The gaudily painted gondolas stopped at the Ferris wheel’s apex. From this vantage point, he could see the Fair tents and other carnival rides spreading out across the normally vacant hayfield. He rode in the only purple car, choosing it because it was her favorite color.
A tiny, blue velvet jewelry box was cradled in his hand, resting palm up in his lap. He leaned against the car’s metal railing, grateful for the cool steel against his hot cheek. Squeezing his fingers into a tight fist around the case, he shook it until the trinket inside rattled like an angry bee fighting to escape. He was alone in the car.
The night before, when the carnival lights blazed and the calliope music blared, turning the midway into a magical fairyland, he rode the Ferris wheel with his beloved. The jewelry box secreted away in his jacket pocket. He had been giddy with joyful anticipation.
She spurned his declaration of love, laughing at his passionate pleas. He was left despondent, in a fugue of rejection and despair. All hope vanished from him.
From this great height, he brooded on how easy it would be to climb from the gondola and let gravity take its course. He thought too of throwing the offending gift, putting as much distance between him and the worthless bauble as he could manage.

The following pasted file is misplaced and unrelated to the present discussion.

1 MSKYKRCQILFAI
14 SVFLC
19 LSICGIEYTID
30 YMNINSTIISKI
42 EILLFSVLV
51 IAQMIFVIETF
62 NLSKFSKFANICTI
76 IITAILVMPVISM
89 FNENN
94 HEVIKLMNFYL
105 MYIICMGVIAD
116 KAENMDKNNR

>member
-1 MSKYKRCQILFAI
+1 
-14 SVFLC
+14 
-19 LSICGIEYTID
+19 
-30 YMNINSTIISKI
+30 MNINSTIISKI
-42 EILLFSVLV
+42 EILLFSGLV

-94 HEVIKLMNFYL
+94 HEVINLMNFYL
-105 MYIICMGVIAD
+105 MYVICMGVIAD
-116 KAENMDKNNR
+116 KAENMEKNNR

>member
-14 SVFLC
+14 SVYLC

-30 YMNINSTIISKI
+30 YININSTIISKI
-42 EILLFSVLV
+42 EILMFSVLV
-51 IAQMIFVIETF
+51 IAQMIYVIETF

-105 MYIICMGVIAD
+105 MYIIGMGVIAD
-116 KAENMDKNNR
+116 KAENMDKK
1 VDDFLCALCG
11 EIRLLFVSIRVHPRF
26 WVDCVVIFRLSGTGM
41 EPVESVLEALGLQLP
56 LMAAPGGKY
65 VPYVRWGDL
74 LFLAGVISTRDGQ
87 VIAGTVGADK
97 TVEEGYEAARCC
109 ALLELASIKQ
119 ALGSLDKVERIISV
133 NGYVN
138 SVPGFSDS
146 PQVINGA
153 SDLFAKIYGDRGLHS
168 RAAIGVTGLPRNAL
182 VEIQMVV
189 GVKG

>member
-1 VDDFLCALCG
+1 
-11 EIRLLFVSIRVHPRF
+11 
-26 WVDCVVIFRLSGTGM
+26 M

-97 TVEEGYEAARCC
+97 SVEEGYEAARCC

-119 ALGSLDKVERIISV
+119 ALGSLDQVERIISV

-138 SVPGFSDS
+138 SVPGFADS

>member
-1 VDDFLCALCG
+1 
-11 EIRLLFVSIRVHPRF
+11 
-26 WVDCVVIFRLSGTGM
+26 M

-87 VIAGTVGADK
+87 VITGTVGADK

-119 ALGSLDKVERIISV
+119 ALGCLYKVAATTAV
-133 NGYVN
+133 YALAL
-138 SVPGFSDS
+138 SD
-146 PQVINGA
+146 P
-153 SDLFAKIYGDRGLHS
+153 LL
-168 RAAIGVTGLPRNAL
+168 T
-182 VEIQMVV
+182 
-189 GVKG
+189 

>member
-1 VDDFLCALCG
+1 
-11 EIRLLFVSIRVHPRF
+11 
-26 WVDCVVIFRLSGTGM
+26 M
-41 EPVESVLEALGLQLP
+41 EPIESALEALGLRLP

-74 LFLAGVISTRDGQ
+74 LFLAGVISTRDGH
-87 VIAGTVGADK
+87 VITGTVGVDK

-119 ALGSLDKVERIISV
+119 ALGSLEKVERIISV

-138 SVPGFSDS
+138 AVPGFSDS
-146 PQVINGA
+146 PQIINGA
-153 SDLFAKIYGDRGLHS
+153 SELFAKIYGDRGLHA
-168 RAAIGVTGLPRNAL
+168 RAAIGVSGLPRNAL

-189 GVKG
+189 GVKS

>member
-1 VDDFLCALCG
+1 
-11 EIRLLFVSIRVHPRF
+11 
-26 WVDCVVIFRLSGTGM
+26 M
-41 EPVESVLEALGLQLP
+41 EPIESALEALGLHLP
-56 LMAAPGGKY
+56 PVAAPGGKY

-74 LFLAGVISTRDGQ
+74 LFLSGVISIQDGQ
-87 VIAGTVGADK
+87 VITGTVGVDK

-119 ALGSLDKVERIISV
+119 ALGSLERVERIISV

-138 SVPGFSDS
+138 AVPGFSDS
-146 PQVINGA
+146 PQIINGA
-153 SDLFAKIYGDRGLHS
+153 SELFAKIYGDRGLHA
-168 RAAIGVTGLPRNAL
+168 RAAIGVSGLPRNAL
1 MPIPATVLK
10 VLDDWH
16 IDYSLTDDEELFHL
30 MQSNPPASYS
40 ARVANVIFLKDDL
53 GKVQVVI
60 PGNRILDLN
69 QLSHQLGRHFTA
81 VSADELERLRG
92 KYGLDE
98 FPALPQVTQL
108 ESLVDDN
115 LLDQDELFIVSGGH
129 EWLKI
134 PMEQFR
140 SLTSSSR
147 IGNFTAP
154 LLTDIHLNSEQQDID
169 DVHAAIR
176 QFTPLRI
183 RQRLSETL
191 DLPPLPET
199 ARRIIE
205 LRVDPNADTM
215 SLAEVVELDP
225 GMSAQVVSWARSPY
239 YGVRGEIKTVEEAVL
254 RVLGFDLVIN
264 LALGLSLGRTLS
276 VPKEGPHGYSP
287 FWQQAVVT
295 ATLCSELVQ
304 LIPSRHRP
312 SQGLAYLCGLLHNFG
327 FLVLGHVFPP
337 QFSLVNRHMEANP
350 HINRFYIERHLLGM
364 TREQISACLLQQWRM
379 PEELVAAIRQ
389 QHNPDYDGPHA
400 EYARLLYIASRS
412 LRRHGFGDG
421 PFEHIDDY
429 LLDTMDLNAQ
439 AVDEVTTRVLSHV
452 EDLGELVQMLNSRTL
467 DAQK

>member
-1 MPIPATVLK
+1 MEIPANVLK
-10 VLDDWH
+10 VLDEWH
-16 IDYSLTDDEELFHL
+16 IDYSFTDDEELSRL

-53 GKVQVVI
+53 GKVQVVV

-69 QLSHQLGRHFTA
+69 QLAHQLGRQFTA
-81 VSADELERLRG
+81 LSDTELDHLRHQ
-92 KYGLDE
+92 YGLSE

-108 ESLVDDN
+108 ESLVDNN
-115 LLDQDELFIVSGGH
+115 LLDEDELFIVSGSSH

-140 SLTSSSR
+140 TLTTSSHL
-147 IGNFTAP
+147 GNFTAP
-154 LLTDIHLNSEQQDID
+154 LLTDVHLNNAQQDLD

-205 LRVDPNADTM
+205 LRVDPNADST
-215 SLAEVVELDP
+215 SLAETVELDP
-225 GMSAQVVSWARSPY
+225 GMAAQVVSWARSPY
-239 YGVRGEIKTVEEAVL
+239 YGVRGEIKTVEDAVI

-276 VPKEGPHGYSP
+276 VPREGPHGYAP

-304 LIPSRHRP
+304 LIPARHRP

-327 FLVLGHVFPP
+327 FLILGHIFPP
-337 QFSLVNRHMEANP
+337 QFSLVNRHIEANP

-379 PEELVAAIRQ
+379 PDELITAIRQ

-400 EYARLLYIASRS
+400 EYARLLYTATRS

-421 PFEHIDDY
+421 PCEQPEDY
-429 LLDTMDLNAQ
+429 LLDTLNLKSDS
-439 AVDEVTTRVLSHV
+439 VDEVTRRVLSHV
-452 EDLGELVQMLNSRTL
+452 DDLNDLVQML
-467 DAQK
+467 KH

Leaning over the edge of the car, looking down upon the people milling around the early morning midway, he saw her. His heart thumped against his chest, his breath came in short swallows. At first he thought she was alone too, but she was soon joined by an older man, and then a woman.
All three holding hands, the trio walked through the game alley as if they didn’t have anywhere else to be.
Just as he decided to climb over the edge of the car, the wheel began its descent. The ride was nearing the end.
Disembarking the car when it stopped at the loading deck, he pocketed the jewel case, and walked as fast as he could in the opposite direction of his once-beloved and her parents.
Oh, the agony of unrequited teenage love.